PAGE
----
Tuesday, 10 March 2009

IN DURIN'S HALLS

Band: URUK HAI
Title: In Durin's Halls
Format: Cassette-tape only release. Originally released as a self-titled demo in 1999 [top inlay], then remixed and reissued by Eclipse Of Live Promulgation (Germany) in 2004 [middle inlay]. Further remastered and reissued in limited edition on Smell The Stench (Australia) in 2008 [bottom inlay].
Edition: Original 1999 tape limited to 33 hand-numbered copies. 2004 reissue limited to 300 hand-numbered copies. Final limited edition 2008 reissue restricted to only 50 hand-numbered copies.

Track Listing:
1999 and 2008 versions detail:
1. Luthien
2. Kortirion
3. Durins Halls
4. Uruk-hai
5. Moria
6. Nordhimmel
7. The Unknown
2004 reissue has the track listing:
1. Einleitung
2. Kortirion
3. Durins Halls
4. Uruk-hai
5. Nordhimmel
6. Moria
7. Ausklang

"A portrait of the artist as a young man..."

Legend has it that Hrossharsgrani - the epic, battle-machine of Viking and Tolkien influences - made a demo tape in 1999 that was so left-field of what the band had previously been doing that it was never issued under the Hross' name. This demo, provisionally called "Uruk Hai" instead became a more ambient project in its own right, and a new star was born in the heavens that day...

I have the three versions of this tape that were released over the years: the original self-titled and self-released 1999 demo is #31 (and kindly signed on the case by Alex); the 2004 EoLP reissue is #011 of the 300 produced, whilst the 'Stench edition from 2008 is #21 of the 50 and is dedicated on the inner sleeve "Hailz to my brother in arms, Hugin"

To listen to all three back to back makes for a fascinating experience. The original 1999 demo is as basic and honest a demo as you could imagine - on the one hand, the simplicity of the keyboard play and the sparsity of production make it seem like a real backroom project. On the other hand, you have to remember that this was an evolving sound and moved into pretty much uncharted waters for A.W. at the time. To point out the weaknesses on this tape would be a fairly swift process, but that's hardly the point - as a historical record of where the Uruk-Hai sound of later years would come from this is both interesting and important, if musically naive.

Pop in the 2004 remixed edition, and things are significantly cleaned up and streamlined. The overlaps in sound between Hrossharsgrani and the fledgling Uruk Hai have been edited (there is, for example, a battle scene in the original demo that could be straight off a Hross' release) and the sound is fuller, the songs better presented.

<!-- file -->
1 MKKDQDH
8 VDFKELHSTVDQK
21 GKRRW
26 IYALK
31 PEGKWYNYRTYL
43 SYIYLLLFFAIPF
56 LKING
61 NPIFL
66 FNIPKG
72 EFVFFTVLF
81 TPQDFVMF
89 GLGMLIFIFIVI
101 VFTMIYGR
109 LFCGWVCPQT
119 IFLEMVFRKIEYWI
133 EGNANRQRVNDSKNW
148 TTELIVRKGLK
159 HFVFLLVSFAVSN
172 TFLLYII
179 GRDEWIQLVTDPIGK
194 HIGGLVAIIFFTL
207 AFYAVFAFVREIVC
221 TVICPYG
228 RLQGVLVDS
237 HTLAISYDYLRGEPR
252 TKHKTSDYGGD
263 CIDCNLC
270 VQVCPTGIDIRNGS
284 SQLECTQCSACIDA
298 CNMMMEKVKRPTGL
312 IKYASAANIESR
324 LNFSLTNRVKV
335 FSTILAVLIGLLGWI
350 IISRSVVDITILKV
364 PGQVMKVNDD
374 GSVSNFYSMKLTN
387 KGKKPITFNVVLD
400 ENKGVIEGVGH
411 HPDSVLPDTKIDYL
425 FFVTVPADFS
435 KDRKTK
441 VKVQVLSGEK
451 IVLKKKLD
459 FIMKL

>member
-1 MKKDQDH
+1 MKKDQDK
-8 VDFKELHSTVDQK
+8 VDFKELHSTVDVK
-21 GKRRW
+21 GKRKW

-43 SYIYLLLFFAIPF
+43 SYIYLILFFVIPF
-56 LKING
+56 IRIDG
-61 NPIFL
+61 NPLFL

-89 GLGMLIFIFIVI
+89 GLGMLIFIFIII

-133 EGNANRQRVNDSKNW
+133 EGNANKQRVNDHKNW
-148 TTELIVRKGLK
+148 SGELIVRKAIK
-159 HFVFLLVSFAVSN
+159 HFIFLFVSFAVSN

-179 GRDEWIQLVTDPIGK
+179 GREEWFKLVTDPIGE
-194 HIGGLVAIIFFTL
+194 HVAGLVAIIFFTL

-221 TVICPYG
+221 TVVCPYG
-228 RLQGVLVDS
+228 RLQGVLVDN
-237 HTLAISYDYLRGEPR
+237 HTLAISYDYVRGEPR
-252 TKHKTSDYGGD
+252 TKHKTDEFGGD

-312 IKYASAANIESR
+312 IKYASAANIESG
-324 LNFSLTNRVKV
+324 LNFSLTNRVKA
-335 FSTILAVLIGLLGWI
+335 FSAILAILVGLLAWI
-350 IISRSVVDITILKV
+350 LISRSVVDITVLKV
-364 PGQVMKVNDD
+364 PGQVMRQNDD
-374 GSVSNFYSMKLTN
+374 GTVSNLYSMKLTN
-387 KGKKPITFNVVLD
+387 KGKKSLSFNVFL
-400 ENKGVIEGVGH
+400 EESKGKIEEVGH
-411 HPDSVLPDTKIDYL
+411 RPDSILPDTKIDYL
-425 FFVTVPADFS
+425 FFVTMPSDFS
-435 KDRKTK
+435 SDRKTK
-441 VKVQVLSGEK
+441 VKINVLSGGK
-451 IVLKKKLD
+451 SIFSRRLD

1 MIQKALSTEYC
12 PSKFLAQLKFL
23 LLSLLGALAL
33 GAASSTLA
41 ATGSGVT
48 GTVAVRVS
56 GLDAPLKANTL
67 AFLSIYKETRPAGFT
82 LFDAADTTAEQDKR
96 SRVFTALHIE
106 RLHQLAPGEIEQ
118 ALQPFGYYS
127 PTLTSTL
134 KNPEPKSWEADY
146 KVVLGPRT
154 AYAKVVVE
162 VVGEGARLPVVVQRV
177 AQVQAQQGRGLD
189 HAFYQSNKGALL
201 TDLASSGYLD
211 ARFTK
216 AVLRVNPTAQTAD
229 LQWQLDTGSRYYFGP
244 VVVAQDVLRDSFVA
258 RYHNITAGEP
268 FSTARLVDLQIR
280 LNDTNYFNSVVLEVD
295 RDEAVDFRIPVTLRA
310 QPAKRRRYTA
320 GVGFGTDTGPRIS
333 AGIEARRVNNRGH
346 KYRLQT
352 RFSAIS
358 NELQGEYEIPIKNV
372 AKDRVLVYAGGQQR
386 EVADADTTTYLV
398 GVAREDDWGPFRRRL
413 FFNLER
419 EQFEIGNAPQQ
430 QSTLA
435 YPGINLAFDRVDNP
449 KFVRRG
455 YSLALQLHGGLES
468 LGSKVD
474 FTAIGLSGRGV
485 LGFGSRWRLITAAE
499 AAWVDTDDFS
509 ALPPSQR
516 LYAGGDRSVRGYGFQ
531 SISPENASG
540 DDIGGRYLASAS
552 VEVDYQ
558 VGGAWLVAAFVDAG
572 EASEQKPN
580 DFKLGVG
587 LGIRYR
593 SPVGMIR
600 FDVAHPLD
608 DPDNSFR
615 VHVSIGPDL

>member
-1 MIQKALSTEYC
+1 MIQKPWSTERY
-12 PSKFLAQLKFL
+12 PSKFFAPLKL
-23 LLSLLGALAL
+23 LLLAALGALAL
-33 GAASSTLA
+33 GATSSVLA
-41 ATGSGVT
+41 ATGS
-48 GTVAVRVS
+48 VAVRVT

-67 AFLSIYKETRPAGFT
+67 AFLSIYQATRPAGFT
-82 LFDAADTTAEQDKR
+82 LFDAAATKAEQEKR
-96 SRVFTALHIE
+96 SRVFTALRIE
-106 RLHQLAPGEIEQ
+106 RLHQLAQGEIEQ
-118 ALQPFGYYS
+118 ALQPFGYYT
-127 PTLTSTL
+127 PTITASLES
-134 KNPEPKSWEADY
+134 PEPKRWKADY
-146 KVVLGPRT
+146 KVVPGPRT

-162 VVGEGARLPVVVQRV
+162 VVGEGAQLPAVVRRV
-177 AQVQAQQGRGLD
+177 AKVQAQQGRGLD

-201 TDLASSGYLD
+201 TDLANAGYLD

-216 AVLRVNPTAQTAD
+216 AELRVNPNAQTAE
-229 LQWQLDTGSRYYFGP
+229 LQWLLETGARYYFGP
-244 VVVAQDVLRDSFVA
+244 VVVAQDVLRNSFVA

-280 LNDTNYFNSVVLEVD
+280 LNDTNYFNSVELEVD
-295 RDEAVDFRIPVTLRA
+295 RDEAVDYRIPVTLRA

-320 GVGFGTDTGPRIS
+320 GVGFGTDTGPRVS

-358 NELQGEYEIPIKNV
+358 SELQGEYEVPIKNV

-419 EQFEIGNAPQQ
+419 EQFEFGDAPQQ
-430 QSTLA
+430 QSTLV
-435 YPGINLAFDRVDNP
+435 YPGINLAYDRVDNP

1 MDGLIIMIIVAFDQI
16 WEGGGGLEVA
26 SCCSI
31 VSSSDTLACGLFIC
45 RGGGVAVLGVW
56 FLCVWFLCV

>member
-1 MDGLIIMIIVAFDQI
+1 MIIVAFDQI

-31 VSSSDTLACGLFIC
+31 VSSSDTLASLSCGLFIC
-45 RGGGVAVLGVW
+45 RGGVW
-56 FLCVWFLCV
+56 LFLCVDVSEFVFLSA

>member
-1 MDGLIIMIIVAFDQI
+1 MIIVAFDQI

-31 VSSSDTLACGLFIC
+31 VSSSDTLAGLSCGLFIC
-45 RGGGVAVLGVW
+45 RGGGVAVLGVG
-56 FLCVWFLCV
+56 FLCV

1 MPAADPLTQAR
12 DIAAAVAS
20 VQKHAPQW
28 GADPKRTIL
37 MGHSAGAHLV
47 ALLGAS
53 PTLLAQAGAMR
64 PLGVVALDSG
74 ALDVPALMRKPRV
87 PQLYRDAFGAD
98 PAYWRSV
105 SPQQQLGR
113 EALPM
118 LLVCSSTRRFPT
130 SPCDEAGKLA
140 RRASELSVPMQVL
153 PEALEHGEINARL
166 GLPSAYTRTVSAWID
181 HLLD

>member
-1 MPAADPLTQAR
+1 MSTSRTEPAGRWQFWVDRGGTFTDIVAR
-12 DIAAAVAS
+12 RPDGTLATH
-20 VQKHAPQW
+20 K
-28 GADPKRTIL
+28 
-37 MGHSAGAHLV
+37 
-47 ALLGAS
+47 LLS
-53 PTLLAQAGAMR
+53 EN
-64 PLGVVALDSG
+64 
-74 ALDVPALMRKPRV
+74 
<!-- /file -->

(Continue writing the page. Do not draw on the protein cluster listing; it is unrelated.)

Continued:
Jump to the 2008 limited edition 'Stench remaster and it's a different animal altogether. For one thing it's much louder than the original on the same volume setting - so much so that if you play them back to back you'll be blown out of your chair by the '08 version, as the original tape needs turning up a bit to hear properly. The other unmissable element is that the songs have been taken by the scruff of the neck and whilst the essential synth melodies have been retained the pieces have been reworked with additional samples and instruments to bolster the sound.

I would imagine that Hugin reworked this demo until it sounds now as he would have intended it to be at the time, had the technology and experience been available to him. whilst moving away from the naive simplicity of the original, it has created a wholly new and improved Uruk Hai experience and as a process has been a remarkable success.

To judge which one of these tapes as best is hard - they are all different and somewhat unique in their own way, despite ostensibly being the same album underneath. The chances of finding all three available for sale to draw your own comparisons are, however, pretty remote (although a search on Google will throw up a few distros with copies of the EoLP version in stock).

As a regular listening experience I'd go for the 2008 edition I think, as it has such a lush sound it brings out the original themes and melodies of the original edition in a much more rounded way.

Incidentally, the Durin referred to in the title seemingly could be one of two: in the works of Tolkien, Durin was the name of no less than seven of the Dwarf kings (each named in remembrance of Durin The Deathless, one of the founders of the Dwarf race). Tolkien, however, took the name from the Norse mythologies, where Durin (another dwarf) forged the magic sword of Tyrfing. Which is correct - answers on a postcard, please...?

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